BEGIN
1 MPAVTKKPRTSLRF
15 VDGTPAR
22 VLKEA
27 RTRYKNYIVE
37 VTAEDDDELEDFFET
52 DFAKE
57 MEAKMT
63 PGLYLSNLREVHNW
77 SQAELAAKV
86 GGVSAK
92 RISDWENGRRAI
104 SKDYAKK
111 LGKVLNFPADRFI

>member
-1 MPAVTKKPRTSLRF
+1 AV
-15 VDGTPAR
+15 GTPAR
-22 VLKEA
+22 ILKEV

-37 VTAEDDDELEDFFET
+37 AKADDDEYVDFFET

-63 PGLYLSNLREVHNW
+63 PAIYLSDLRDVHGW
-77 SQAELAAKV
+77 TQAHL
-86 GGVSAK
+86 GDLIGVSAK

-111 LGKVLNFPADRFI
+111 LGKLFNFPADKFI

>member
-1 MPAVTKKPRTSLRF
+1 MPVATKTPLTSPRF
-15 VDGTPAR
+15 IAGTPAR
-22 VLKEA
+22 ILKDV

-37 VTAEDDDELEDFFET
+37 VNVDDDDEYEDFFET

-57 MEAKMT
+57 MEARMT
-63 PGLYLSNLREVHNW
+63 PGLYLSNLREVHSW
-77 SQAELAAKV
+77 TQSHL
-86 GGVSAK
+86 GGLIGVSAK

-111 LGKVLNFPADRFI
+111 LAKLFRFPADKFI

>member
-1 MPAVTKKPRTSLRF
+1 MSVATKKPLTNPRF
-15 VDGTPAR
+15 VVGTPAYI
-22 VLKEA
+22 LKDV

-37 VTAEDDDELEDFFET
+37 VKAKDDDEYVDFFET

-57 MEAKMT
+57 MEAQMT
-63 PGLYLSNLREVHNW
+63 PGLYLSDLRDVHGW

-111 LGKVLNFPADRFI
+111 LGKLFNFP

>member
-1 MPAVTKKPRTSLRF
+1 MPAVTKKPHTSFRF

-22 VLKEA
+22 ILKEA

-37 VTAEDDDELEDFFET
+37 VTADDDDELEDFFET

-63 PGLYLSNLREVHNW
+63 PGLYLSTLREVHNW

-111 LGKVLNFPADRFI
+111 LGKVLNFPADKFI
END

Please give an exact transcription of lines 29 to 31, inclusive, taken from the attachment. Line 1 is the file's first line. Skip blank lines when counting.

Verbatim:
-111 LGKVLNFPADRFI
+111 LGKLFNFPADKFI

>member